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Scholar Profile: Glenn Wormald

Scholar Profile: Glenn Wormald

October 2018

New technology pushing production possibilities

Enhanced nursery systems are helping prawn farmers around the world to overcome key production challenges and increase their efficiencies, according to a new report released today by 2017 Nuffield Scholar Glenn Wormald.

Mr Wormald is the Larval Rearing Manager at Pacific Reef Fisheries, located at Guthalungra in North Queensland. The farm produces over 1,000 tonnes of black tiger prawns and around 100 tonnes of cobia annually, and is currently extending its site, which will include the continuing development of the nursery phase in the rearing process.

Currently, and most commonly, prawn farming in Australia involves breeding and rearing prawn larvae in a hatchery, then transferring the stock to a grow-out pond. Mr Wormald hopes his research will lead to greater industry adoption of prawn nurseries, and help to increase farm productivity.

Supported by the Fisheries Research & Development Corporation, Mr Wormald said his Nuffield Scholarship introduced him to some of the world’s best prawn nurseries, including those in North, Central and South America, Canada and the Asia Pacific.

“From prawn growing systems stacked storeys-high indoors during a frozen Canadian winter, to uncovered hatcheries scattered beneath the harsh South American sun – the Nuffield experience opened my eyes to a new world of possibilities in Australian prawn production,” he said.

“It was fantastic to see many of these farmers utilise nursery technologies that provide greater control over prawn crops, and allow for the manipulation of growing environments to boost efficiencies.

“We’re only just starting to embrace prawn nurseries here in Australia, so from the outset I wanted to learn from these farmers, and to understand how such systems could be applied back home.”

Having produced black tiger prawns in Queensland for over fifteen years, Mr Wormald was prompted to undertake his Scholarship after finding the variability in quality of post larvae (juvenile prawns) was difficult to manage in the grow-out stage.

“Larval quality is directly linked to the quality of the brood stock (parent prawns). Currently, Australian prawn farmers are dependent on brood stock from the wild, with much industry effort and investment now aimed at securing a more consistent and sustainable source,” he said.

“To ensure greater survival rates and increase production from wild sourced brood stock, we need to grow larger and older post larvae (PL). More mature PL survive better in ponds, but more time and space is needed to do this effectively.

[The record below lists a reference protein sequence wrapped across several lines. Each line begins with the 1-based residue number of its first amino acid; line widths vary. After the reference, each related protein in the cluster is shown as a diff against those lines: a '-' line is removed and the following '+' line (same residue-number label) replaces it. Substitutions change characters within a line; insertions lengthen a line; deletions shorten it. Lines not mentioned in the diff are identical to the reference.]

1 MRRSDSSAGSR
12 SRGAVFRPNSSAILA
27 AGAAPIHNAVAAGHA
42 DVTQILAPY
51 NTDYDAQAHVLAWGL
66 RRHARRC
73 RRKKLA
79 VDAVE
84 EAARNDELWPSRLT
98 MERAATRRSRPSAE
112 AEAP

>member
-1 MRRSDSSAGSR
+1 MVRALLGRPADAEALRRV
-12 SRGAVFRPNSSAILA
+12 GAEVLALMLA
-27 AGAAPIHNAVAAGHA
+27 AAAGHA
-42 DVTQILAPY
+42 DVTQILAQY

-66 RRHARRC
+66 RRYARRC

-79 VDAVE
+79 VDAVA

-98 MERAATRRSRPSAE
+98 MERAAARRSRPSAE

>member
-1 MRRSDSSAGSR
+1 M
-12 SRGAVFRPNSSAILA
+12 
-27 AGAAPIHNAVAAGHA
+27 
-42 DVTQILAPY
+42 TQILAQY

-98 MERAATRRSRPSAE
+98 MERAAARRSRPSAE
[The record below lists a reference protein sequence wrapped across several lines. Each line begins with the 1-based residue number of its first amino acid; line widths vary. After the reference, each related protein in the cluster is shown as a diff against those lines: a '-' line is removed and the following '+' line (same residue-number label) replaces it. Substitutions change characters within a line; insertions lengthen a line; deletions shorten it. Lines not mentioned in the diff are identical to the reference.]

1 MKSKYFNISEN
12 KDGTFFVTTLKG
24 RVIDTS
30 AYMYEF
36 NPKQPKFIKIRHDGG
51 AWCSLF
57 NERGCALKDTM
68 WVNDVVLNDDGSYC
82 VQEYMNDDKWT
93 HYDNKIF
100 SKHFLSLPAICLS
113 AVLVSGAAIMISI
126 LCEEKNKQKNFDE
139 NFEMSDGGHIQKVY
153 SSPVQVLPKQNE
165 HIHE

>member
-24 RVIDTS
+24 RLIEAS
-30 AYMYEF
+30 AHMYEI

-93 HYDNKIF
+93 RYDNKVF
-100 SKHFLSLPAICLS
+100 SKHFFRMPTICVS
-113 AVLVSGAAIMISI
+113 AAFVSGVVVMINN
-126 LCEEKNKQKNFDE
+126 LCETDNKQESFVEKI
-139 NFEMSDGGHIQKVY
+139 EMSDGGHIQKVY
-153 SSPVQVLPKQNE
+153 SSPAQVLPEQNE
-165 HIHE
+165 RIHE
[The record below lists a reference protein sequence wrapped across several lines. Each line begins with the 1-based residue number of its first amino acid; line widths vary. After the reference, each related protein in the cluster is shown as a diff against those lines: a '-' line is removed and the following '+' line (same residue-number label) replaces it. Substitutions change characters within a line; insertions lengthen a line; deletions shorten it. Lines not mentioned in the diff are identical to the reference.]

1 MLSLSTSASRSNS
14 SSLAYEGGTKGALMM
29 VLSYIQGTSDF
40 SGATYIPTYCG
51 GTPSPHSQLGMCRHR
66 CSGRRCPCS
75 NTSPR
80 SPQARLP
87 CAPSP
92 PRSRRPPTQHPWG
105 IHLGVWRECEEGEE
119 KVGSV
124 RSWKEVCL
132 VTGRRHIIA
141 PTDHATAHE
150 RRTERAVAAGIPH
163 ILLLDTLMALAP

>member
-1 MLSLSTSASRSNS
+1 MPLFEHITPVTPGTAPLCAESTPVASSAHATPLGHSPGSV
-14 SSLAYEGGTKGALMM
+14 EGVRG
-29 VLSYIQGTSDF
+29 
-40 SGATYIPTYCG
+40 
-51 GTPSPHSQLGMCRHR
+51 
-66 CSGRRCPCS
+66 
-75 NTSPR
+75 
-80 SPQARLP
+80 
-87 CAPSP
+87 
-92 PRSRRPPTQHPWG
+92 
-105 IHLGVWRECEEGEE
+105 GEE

“This is where nurseries come in; they are an immediate method of rearing that can be used to improve the PL quality and enhance production on farm. They also allow for better control over water quality, temperature and nutrition to ensure a successful transition from the hatchery to the pond.”

In his report, Mr Wormald explains the benefits of nurseries for Australian prawn producers are two-fold: they have the potential to add value to crop efficiencies and production outcomes, as well as strengthen a farm’s biosecurity defences.

“Firstly, nurseries increase control over PL growth and development prior to pond stocking, while also providing nutritional and environmental stability, and easier access to the animals for observation and assessment by staff.

“Secondly, they improve biosecurity by enabling a greater degree of PL care and health management, increasing our environmental control, and helping to exclude disease vectors.

“For instance, a successful prawn nursery in Thailand was returning a survival rate of 80-85 per cent. It achieved this by using probiotics and effective incoming water disinfection strategies to prevent the spread of disease to the farm.”

Mr Wormald’s take-home message to other farmers, particularly those producing Australian black tiger prawns, is to keep an open mind when it comes to trying new practices. He recommends trialling technologies, reviewing the results and applying these to inform the business’s next steps.

“Whether it’s nurseries, centre draining lined ponds, total exclusion of predators or even probiotics, these efficiencies can only be proven by the farmers and their staff implementing them on a daily basis,” he said.

“A good example was a farm in Central America, where the owners were delighted to see that staff engagement was increased due to the introduction of nurseries. It prompted more constructive and positive discussion, and led to new ideas to achieve greater outcomes.

“As our industry moves to new systems like nurseries, we will need to take on increased responsibility and develop new skills, which I believe is a great thing for the continuous improvement of our people and our industry.”

Mr Wormald was supported by the Fisheries Research & Development Corporation (FRDC).

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